France’s biggest aviation company Dassault noted British progress with the Pegasus and began design work a swept-wing aircraft that would be built around the Pegasus engine or an equivalent. This aircraft was called the Cavalier and the first version, the MD 610, was planned to have a Bristol BE 53/8 engine developing 8 600 kg (19 000 lb) of thrust with two vectored thrust exhaust nozzles on each side of the fuselage. The aircraft was similar to the Harrier in layout and had twin air intakes mounted on each side of the fuselage, a gently swept shoulder-mounted wing and a single vertical tailfin with the tailplane mid-mounted on it. Landing gear was a bicycle-type with twin outriggers. The aircraft would have a VTOL operating weight of around 7 480 kg (16 500 lb).

Dassault briefly studied another two Cavalier variants. The MD 620 was planned to have a Rolls Royce RB 165 engine developing 4 080 kg (9 000 lb) of thrust and four Rolls Royce RB 153 lift engines producing 1 590 kg (3 500 lb) of thrust each. Other changes were mid-mounted wings and conventional tricycle-type landing gear. The MD 630 Cavalier was the third variant and was planned with two RB 165 engines and two RB 162 lift engines developing 2 270 kg (5 000 lb) of thrust each. For VTOL operation it would weigh around 5 580 kg (12 300 lb).

The vectored thrust engine Cavalier was presented to the French Air Force general staff. However, it was not approved since it didn’t allow supersonic flight – the swivelling exhaust nozzles would not permit it. In addition, it was considered less safe than a multi-engined aircraft.

After their initial lack of interest, the French government warmed to the idea of a VTOL aircraft. On 16 September 1959 the DTIA (Direction Technique et Industrielle de l' Aeronautique) issued a requirement to the French aviation industry for a VTOL attack and reconnaissance aircraft that would be able to use any front-line airstrip and would be able to carry nuclear weapons. The French government later specified that the aircraft had to have a top speed of Mach 2 and would have to carry nuclear and conventional weapons as well as two internal 30-mm cannons.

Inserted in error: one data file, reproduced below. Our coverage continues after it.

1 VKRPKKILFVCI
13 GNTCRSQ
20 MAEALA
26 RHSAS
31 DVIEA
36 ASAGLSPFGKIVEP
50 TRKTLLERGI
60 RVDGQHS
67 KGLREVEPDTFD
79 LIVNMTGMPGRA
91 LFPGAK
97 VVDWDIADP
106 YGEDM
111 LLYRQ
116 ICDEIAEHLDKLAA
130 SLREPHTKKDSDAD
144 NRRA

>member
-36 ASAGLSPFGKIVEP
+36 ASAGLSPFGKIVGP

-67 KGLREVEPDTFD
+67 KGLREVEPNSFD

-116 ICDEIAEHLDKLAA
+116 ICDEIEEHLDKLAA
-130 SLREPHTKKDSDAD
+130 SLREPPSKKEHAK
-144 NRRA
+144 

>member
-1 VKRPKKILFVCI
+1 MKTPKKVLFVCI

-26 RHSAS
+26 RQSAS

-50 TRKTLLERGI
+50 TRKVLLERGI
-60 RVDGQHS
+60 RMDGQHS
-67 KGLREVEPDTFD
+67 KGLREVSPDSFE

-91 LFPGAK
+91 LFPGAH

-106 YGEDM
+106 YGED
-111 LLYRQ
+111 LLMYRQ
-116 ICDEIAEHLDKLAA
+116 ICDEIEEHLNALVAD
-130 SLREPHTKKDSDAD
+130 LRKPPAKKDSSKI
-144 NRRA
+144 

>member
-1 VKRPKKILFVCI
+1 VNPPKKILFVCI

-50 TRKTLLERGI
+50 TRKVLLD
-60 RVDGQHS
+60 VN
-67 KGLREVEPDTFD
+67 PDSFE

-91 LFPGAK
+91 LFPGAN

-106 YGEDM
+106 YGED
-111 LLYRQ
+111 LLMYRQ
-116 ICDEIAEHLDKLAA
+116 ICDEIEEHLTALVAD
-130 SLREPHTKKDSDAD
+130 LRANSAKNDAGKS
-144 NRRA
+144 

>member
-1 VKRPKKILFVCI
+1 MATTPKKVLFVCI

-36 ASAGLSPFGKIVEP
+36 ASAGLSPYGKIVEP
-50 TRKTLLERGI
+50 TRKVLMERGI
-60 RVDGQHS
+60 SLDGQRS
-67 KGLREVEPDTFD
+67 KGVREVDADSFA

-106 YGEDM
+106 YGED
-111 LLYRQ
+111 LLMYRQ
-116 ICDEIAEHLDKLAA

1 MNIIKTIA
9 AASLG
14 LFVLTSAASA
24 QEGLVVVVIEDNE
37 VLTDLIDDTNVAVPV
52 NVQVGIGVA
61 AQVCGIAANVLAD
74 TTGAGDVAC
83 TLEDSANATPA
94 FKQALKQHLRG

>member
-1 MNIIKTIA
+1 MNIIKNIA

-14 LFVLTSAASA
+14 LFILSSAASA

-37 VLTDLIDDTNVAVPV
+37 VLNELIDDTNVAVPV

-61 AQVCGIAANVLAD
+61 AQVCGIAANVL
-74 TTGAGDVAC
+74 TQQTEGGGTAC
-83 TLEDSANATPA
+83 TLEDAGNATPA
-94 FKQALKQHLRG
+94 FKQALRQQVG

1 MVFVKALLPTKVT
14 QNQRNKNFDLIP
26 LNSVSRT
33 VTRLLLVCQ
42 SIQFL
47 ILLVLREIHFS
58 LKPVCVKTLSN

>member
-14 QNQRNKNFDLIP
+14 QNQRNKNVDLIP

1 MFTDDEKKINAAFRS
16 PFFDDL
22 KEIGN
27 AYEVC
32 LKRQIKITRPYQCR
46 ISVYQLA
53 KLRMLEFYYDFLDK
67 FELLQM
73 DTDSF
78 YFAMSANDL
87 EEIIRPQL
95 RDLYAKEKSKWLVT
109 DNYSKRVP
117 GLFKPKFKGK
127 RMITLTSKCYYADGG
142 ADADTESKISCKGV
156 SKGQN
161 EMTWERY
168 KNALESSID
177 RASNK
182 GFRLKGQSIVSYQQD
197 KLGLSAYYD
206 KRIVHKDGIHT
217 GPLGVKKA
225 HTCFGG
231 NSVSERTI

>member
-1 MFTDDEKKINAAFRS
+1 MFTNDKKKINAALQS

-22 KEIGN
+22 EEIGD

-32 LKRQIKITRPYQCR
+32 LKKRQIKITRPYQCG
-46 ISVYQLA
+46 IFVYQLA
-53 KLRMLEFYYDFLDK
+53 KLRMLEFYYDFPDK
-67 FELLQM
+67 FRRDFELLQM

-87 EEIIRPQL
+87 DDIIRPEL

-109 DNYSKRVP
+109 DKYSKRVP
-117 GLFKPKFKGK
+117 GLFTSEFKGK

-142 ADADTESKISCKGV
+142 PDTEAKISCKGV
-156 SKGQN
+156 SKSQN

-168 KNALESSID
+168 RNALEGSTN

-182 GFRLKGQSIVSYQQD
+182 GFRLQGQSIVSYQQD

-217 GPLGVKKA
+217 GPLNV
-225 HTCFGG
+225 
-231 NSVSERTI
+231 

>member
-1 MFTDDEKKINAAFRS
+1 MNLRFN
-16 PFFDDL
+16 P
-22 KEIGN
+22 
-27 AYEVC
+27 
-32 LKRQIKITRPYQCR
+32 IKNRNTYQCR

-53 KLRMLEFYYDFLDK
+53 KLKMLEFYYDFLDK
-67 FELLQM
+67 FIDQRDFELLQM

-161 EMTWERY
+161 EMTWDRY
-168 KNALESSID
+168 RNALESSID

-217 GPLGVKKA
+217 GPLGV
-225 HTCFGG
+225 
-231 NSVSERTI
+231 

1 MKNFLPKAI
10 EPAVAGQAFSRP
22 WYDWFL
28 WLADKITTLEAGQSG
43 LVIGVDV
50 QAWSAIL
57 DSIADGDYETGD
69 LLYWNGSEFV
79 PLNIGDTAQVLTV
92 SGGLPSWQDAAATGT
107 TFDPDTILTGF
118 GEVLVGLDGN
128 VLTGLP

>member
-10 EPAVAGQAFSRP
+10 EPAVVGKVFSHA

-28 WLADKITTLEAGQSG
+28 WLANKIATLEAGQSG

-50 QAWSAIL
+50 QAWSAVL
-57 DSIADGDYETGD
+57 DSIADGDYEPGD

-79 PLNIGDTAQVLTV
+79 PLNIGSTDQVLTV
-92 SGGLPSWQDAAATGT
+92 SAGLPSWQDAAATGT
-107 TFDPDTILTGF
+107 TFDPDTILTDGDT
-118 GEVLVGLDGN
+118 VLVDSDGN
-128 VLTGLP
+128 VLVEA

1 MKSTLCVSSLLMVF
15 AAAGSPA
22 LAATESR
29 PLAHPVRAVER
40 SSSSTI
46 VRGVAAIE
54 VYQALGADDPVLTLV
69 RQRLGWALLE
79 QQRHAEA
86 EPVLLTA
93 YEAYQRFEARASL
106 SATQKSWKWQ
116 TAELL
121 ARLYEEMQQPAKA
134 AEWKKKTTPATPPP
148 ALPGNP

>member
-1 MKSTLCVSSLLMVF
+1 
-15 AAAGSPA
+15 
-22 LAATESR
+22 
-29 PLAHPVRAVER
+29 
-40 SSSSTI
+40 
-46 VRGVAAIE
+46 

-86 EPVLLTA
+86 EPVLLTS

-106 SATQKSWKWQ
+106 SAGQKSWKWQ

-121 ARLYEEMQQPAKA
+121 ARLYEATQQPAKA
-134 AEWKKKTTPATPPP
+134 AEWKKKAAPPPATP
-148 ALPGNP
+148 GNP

Dassault proposed its Mach 2 capable Mirage III V and in September 1960 it was accepted. Around 120 aircraft were required to replace L'Armee de L'Air (French Air Force) Mirage IIIE attack aircraft by 1967.

Balzac V 01 taking off vertically - note open air scoops
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The Balzac V

To prove the viability of VTOL flight, which was still in its early stages, Dassault teamed up with Sud-Aviation and built the Balzac V demonstration aircraft (the ‘V’ again standing for VTOL). On 2 February 1961 the DTIA officially ordered the aircraft to be built, using part of the wing from a Mirage III prototype and a fuselage designed and built by Sud-Aviation. The whole aircraft was actually the modified Mirage III prototype, but the entire centre fuselage was replaced.

The aircraft had nine engines: one conventional horizontally-mounted Bristol-Siddeley Orpheus 3 turbojet producing 2 268 kg (5 000 lb) of thrust for horizontal flight and eight Rolls-Royce RB 108 turbojets for vertical lift. There were four compartments in the aircraft, each containing two vertically mounted engines: one compartment on the outside of each air intake of the Orpheus engine and one compartment on each side of the Orpheus exhaust pipe. Four intakes situated on the top of these compartments provided the lift jets with air, while their exhausts were situated in apertures underneath the fuselage. The exhausts were fitted with blanking caps that were closed during horizontal flight to minimise drag. If one lift jet failed, its diagonal opposite would be reduced to idle in order to maintain stability.

Each RB 108 engine weighted 122 kg (269 lb) and generated a total of 1 002 kg (2 210 lb) of thrust, of which 82 kg (180 lb), 11 % of the total thrust, was bled off for the jet reaction control system. This system was comprised of a series of pipes that used lift jet bleed air to provide thrust and keep the Balzac V stable in flight. One pair of pipes exhausted just under the nose, one pair exhausted under the middle of each wing leading edge and another pair exhausted below the tail.

A control valve, which the pilot could alter by using a joystick, distributed the exhaust gases for the reaction control stabilisation system. To control the physical stabilization jets, a triple channel electronic flight control system was used. It was chosen over conventional linkage controls in order to provide greater precision. This system was the beginning of modern fly-by-wire flight controls in that there was redundancy (through the three channels) and no linkage.